Thursday, 27 August 2015

Moving Our Child Up a Year - Starting Primary 5

Z and Miss C returned to school last week; Primary 5 for Z and Primary 2 for Miss C.

Miss C was super excited to go to her new class as her teacher is really lovely and all the parents of children who have had her as their teacher before, rave about her. I'm really happy that she is also staying with the rest of her classmates from Primary 1. I would have loved for her to be in the same class as her best friend but they will still see each other at break times and for play dates.

If you've read my previous posts about Z, which you can read from this page if you haven't, you'll know that Z has been moved up a year. He should have started Primary 4 last week but instead, he started Primary 5. He's back in a composite class, his third one now, which is a Primary 4/5. 

At first, when I found out he was going to be in a composite class, I wasn't happy. Z has come on leaps and bounds over the last school year and I felt he would be better in a straight Primary 5 class. However he has been placed in the class with the rest of his friends and the school told me this was to really push the group because they are performing top of the year group. In a smaller composite class, the teacher will have more time to spend with them and really challenge them. Z was delighted that he was going to be with all his friends so I didn't want to change his class and upset him. 

At the beginning and at the end of each academic year, the children complete assessments in school. This allows the school to see how much the children have learnt and it gives them an indication of the level at which the children are learning so they can work out classes and sets. In Scotland there are 5 levels which are similar to the Key Stages; Early, First, Second, Third and Fourth. A child can be Developing, Consolidating and Secure in each level. A bit like a driving test; Developing is your first few lessons, Consolidating is being comfortable enough to drive and possibly take your test and Secure is you have passed your test and can drive yourself. Early level covers nursery to the end of Primary 1, First covers to the end of Primary 4 and Second covers to the end of Primary 7. Third and Fourth level apply to high school.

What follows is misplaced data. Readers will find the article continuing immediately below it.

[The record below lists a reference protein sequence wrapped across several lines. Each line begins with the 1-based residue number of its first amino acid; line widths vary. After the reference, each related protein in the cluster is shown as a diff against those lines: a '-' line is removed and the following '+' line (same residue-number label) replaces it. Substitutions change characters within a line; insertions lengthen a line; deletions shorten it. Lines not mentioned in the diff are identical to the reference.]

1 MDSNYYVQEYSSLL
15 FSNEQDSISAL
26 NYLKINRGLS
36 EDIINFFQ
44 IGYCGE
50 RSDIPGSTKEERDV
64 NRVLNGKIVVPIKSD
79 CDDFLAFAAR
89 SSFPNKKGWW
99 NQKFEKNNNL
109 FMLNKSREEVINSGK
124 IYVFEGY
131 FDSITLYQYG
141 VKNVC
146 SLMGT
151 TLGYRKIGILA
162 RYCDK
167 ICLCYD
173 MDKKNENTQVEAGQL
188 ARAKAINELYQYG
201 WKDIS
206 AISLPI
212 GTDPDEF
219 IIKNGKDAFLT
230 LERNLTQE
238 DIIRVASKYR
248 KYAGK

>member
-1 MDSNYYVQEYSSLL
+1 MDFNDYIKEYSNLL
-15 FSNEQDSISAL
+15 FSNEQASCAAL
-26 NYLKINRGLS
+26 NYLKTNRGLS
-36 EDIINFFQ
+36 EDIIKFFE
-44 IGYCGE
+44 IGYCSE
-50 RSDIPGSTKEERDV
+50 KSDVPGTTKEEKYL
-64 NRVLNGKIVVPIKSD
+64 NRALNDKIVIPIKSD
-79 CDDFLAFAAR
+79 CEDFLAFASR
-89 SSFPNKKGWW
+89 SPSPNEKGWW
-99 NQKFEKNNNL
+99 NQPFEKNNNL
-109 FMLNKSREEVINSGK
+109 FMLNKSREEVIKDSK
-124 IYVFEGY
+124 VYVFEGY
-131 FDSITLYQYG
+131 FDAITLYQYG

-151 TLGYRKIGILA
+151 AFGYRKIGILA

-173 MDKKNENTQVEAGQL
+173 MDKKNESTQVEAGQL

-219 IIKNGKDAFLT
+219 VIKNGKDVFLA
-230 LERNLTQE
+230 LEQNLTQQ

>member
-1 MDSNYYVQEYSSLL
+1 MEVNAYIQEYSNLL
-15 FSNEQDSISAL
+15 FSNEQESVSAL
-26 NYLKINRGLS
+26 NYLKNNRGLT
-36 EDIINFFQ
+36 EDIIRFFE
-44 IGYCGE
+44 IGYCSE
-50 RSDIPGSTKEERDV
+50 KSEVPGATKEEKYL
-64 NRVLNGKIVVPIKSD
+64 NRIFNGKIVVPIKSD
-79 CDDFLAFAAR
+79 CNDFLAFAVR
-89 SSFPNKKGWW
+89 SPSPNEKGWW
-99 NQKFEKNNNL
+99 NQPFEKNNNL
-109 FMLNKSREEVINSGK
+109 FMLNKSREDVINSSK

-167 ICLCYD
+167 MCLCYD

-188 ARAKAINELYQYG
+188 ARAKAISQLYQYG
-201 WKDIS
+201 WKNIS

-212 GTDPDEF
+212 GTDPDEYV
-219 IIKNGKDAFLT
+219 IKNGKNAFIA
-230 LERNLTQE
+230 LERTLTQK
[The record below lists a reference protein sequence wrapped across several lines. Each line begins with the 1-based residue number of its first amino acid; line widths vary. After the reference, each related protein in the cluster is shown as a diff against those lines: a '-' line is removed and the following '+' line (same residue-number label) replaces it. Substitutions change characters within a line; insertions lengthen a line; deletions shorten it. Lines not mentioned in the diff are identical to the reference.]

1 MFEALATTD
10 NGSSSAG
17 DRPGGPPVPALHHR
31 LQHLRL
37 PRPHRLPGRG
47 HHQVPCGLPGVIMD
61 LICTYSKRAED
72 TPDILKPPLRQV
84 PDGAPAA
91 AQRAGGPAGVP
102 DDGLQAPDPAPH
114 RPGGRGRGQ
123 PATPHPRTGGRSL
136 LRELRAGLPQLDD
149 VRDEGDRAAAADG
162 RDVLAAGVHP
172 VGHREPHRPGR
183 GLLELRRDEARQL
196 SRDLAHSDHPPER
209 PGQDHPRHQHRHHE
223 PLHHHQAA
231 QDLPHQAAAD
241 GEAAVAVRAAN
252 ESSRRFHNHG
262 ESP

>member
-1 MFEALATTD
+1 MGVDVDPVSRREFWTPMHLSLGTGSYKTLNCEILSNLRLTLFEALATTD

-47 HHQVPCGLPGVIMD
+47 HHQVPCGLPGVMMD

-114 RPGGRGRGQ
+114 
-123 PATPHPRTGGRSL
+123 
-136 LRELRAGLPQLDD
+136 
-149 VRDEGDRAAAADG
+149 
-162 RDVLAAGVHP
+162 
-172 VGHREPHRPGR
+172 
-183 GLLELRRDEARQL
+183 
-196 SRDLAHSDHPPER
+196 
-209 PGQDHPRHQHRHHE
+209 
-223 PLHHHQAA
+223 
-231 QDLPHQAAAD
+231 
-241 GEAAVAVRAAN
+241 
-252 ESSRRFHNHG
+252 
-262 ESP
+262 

All children are different and have strengths and weaknesses which is why I don't really believe in stages and levels being achieved by a certain age. Normative development suggests things children should be doing by a certain point in their life but there isn't a set in stone rule for how children develop or learn. My goal is to ensure Z is achieving his full potential and is being challenged in school. In the same breath, I want Z to be happy. 

I asked to see Z's assessments for the end of year so I could see how he was getting on. We had already seen his report card which was excellent and his teacher spoke so fondly of him. I was curious to see what level he had achieved in his assessments. If we were to go on these stages and levels and them being achieved by a certain age then Z, who would have been in Primary 3 if he hadn't moved up a year, would be a First level Consolidating. At the end of Primary 4, Z achieved a Second level Secure. This would be the level expected at the end of Primary 7. It was clear that he could possibly achieve a Third level in Math and English. 

What all this tells me is that Z is still progressing at an advanced level even with skipping a year of school. It hasn't affected him in the slightest it seems. Even the Deputy Head agreed that Z didn't appear to be levelling out, which was a huge concern for the school, nor had he suffered social or emotionally from the move.  

This year is going to be an interesting one. I'm still unsure about the composite class and worry that Z and the rest of his group will be left to get on with their work because they all work so well together. I hope they will be challenged and enjoy Primary 5.